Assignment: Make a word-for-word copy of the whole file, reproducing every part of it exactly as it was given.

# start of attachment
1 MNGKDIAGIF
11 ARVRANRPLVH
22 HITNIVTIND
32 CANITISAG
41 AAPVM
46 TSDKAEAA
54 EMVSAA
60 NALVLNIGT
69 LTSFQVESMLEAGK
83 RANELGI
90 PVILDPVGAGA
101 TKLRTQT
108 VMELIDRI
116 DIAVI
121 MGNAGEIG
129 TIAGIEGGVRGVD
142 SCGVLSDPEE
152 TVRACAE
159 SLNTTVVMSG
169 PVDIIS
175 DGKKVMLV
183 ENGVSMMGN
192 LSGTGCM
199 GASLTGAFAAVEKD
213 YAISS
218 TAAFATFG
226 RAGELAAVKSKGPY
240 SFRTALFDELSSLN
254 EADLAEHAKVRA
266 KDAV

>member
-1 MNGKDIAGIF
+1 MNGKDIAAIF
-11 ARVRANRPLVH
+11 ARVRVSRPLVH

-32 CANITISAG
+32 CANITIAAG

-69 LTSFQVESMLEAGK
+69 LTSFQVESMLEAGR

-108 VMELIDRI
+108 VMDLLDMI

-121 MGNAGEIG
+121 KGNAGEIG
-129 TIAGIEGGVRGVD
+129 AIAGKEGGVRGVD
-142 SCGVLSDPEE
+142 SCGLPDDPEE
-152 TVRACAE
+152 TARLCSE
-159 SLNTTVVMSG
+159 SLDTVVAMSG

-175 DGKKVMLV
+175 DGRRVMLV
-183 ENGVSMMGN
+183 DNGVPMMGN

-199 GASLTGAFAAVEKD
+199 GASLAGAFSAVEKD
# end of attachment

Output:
1 MNGKDIAGIF
11 ARVRANRPLVH
22 HITNIVTIND
32 CANITISAG
41 AAPVM
46 TSDKAEAA
54 EMVSAA
60 NALVLNIGT
69 LTSFQVESMLEAGK
83 RANELGI
90 PVILDPVGAGA
101 TKLRTQT
108 VMELIDRI
116 DIAVI
121 MGNAGEIG
129 TIAGIEGGVRGVD
142 SCGVLSDPEE
152 TVRACAE
159 SLNTTVVMSG
169 PVDIIS
175 DGKKVMLV
183 ENGVSMMGN
192 LSGTGCM
199 GASLTGAFAAVEKD
213 YAISS
218 TAAFATFG
226 RAGELAAVKSKGPY
240 SFRTALFDELSSLN
254 EADLAEHAKVRA
266 KDAV

>member
-1 MNGKDIAGIF
+1 MNGKDIAAIF
-11 ARVRANRPLVH
+11 ARVRVSRPLVH

-32 CANITISAG
+32 CANITIAAG

-69 LTSFQVESMLEAGK
+69 LTSFQVESMLEAGR

-108 VMELIDRI
+108 VMDLLDMI

-121 MGNAGEIG
+121 KGNAGEIG
-129 TIAGIEGGVRGVD
+129 AIAGKEGGVRGVD
-142 SCGVLSDPEE
+142 SCGLPDDPEE
-152 TVRACAE
+152 TARLCSE
-159 SLNTTVVMSG
+159 SLDTVVAMSG

-175 DGKKVMLV
+175 DGRRVMLV
-183 ENGVSMMGN
+183 DNGVPMMGN

-199 GASLTGAFAAVEKD
+199 GASLAGAFSAVEKD